Two and a half years after the Brexit referendum vote, Prime Minister Theresa May has agreed a draft withdrawal deal with the European Union. It is important to stress two points: first that it only considers the withdrawal terms, not the future trading relationship with the EU; and secondly that for the moment it is only a draft deal.
Much of the media has speculated that the deal will never be finalised – it has to be endorsed by the leaders of the other 27 EU member states (which is unlikely to be a problem) and then go through the House of Commons. That may not happen. But it might. For this, lots of Labour MPs would have to support the Prime Minister and defy Jeremy Corbyn, balancing out those Conservative MPs who vote against their Prime Minister. That outcome is perfectly possible – in which case the British political system might be reshaped.
These matters are for another time, though. For now we need to focus on what is in the draft withdrawal agreement. Although the UK leaves the EU at the end of March 2019, an implementation period will continue until the end of 2020, during which time the UK will operate as if it is still an EU member (though without the capacity to have a say in EU rule making). If the UK requests it, the implementation period may be extended.
A so-called ‘backstop’ is designed to prevent there being a ‘hard’ or controlled border between Northern Ireland and the Republic. A trade agreement – which can only be negotiated after the UK leaves the EU next year – might mean that the backstop never comes into effect.
Whether or not a backstop is required, the UK, the EU and Ireland have agreed to the continuation of the Common Travel Area. This means that British and Irish citizens will still have enhanced rights and privileges in each others’ countries. Those citizens will continue to have the right to live, work, study and access social security and health services in the other state. In addition, ‘frontier workers’ will have existing rights unaffected. That means people living in the Republic and working in Northern Ireland, but who are nationals of other EU states, will be able to continue to do so – and that is true whether they are employed or self-employed. This affects a number of people working in and around Derry.
The withdrawal agreement also stresses that it respects what it describes as “the 1998 Belfast (Good Friday) Agreement and its successors in full” – a reference to the St Andrew’s Agreement and the Fresh Start Agreement. “We have been clear that the best way to meet those commitments is through a deep and special future economic partnership which applies between the UK and the EU as a whole,” explains the withdrawal deal. Moreover, there are “commitments…. to current and future PEACE and INTERREG funding programmes.” This is an important hint to continued funding for Northern Ireland charities supporting peace and reconciliation schemes and also for new money for cross-border infrastructure and skills programmes supported by both the EU and the UK government.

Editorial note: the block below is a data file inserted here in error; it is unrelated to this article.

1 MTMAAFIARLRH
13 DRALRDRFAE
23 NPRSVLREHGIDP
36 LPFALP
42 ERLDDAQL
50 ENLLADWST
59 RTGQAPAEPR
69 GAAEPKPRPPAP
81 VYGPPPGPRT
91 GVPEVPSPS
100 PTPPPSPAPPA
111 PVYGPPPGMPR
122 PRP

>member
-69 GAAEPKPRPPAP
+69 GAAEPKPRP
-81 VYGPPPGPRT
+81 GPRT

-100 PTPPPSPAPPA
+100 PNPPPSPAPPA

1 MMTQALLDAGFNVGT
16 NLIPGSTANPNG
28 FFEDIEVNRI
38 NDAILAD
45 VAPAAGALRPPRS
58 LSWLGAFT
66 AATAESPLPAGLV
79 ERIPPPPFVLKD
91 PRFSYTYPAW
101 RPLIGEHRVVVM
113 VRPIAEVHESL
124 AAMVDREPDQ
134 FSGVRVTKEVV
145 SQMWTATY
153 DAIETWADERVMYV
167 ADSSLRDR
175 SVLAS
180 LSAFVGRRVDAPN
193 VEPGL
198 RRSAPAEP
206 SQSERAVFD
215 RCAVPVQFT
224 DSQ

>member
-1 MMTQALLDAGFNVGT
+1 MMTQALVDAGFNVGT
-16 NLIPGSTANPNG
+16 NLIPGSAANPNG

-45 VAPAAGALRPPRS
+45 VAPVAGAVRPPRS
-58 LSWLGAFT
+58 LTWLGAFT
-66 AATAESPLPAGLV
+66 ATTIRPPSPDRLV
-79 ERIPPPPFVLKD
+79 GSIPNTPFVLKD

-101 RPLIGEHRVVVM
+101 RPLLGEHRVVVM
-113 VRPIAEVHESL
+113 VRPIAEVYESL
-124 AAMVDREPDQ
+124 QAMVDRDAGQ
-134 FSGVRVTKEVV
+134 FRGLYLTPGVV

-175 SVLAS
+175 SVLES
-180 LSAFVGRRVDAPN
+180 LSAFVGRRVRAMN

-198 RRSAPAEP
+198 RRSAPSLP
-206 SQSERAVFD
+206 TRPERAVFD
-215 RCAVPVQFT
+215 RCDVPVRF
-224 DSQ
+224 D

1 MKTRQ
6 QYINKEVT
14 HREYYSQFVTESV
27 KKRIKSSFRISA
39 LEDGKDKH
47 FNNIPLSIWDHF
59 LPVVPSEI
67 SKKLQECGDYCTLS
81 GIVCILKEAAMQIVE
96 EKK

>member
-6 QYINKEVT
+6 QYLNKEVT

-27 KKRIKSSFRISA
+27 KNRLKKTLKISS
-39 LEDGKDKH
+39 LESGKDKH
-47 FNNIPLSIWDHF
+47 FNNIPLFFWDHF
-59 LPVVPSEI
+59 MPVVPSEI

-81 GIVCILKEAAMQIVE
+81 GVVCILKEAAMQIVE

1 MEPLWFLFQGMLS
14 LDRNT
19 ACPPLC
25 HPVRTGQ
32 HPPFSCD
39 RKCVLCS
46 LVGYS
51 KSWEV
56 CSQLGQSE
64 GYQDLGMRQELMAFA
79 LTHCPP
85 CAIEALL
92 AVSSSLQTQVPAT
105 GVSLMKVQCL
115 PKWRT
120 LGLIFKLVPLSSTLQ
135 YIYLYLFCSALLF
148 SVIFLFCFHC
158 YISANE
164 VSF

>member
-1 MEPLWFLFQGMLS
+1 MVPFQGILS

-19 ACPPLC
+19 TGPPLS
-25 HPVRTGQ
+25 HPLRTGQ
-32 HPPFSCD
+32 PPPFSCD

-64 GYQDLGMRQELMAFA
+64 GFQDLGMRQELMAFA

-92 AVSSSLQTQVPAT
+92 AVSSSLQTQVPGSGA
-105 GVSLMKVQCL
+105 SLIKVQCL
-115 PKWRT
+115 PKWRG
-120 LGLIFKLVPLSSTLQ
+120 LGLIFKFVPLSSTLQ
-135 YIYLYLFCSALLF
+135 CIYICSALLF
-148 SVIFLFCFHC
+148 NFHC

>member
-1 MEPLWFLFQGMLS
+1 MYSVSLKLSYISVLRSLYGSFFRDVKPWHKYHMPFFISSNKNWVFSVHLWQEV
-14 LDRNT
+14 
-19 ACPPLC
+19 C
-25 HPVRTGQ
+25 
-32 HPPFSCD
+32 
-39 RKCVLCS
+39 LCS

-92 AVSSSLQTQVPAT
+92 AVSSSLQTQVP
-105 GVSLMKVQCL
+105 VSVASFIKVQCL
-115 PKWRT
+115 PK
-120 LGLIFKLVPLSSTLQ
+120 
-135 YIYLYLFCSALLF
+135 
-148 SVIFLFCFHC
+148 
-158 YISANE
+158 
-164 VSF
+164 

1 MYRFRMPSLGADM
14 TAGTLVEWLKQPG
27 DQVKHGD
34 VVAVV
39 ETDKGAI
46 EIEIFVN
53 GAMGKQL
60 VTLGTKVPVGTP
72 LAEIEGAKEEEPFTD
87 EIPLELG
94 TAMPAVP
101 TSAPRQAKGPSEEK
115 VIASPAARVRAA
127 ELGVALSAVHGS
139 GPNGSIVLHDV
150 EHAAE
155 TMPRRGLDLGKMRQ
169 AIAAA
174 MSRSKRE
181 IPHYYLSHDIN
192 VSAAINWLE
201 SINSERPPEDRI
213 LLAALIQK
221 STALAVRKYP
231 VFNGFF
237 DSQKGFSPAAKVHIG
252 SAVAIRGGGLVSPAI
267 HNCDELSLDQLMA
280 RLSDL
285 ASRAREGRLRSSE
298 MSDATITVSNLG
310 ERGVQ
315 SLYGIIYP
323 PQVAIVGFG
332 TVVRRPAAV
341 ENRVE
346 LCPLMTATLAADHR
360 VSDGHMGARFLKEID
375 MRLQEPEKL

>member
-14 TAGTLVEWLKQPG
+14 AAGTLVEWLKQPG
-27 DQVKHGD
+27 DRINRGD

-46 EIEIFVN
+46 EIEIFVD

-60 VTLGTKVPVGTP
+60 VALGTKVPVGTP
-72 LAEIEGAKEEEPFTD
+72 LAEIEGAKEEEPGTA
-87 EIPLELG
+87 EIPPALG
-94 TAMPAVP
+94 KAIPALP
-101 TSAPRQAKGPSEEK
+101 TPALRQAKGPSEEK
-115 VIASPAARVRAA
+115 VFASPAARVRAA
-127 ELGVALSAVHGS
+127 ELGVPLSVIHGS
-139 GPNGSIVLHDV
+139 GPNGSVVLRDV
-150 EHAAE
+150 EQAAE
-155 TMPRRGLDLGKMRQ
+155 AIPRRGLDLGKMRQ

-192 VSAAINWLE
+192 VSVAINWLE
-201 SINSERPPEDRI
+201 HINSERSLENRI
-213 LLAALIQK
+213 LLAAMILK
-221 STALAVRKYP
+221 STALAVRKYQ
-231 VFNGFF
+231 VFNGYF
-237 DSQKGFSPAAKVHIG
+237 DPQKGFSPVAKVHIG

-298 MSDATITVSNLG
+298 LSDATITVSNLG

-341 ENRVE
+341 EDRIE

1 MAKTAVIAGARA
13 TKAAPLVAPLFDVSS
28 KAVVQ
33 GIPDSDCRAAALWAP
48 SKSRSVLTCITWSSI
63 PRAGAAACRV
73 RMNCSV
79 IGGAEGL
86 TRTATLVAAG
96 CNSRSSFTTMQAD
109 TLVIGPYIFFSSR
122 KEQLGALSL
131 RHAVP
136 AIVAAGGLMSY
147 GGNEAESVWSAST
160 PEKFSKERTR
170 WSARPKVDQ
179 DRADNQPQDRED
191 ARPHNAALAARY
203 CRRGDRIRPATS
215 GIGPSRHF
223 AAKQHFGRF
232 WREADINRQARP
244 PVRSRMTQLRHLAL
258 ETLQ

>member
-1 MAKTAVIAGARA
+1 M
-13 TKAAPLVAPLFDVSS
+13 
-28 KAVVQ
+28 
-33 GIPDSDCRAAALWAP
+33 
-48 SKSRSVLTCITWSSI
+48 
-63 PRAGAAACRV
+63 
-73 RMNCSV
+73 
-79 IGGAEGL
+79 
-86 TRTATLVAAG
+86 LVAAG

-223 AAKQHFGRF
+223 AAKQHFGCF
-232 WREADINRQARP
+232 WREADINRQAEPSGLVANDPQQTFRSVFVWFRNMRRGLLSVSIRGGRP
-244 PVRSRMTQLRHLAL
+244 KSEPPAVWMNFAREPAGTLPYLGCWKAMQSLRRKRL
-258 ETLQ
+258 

While all these points are vital for many, the public focus on the withdrawal deal has been on what it means about trade – even though the trade negotiations have not yet formally begun. The UK will continue to be part of the EU’s Customs Union until at least the end of 2020. Should the UK in future leave the Customs Union, Northern Ireland will remain within it, while also being able to operate within the UK’s internal market. There is a commitment that Northern Ireland will continue to abide by EU legislation on industrial, environmental and agricultural goods. Northern Ireland will also apply a limited amount of EU regulation related to the movement of goods.
There is a mix of good and bad news in terms of what the withdrawal agreement says about the relationship of UK nationals with other EU nations. Those UK nationals who already live in other EU countries (not including Ireland, where the more generous rules of the Common Travel Area apply) will be permitted to continue to do so, providing they have done so for a continuous period of five years by the end of the implementation period and have not broken the law while residing there. Close family members will be able to join them. (The definition is spouses, civil and unmarried partners, dependent children and grandchildren, and dependent parents and grandparents.) The same rights will be given to nationals of other EU member states living in the UK.
But for most people the right to use the European Health Insurance Card is not included in the withdrawal agreement beyond the end of the implementation period. One other point of significance is that the UK will meet its legal commitments to the European Commission at a likely cost of £35bn to £39bn.
The latest Holywell Trust Brexit podcast provides further explanation of the withdrawal agreement. In addition it includes interviews with John Campbell, the BBC’s economics editor in Northern Ireland, on the economic impact to date of the Brexit decision and Dr Kurt Huebner, who suggests that a united Ireland is now more financially beneficial. Claire McCann, of the Human Rights Consortium in Northern Ireland, warns us of the damage from Brexit to the rights of people in Northern Ireland. And Eamonn McCann of People Before Profit becomes the first advocate of Brexit – and Irexit, the proposition that Ireland should also leave the EU – to accept an invitation to appear on the podcast.
The podcast can be listened to at https://soundcloud.com/holywelltrust/holywell-podcast-brexit-focus-ep-12/s-sdfic .